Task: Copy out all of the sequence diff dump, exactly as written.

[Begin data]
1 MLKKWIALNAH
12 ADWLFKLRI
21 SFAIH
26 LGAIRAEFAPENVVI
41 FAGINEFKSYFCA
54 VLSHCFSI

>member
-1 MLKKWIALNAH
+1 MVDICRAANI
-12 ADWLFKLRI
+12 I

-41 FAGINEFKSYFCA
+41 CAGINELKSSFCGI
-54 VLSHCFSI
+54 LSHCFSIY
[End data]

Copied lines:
1 MLKKWIALNAH
12 ADWLFKLRI
21 SFAIH
26 LGAIRAEFAPENVVI
41 FAGINEFKSYFCA
54 VLSHCFSI

>member
-1 MLKKWIALNAH
+1 MVDICRAANI
-12 ADWLFKLRI
+12 I

-41 FAGINEFKSYFCA
+41 CAGINELKSSFCGI
-54 VLSHCFSI
+54 LSHCFSIY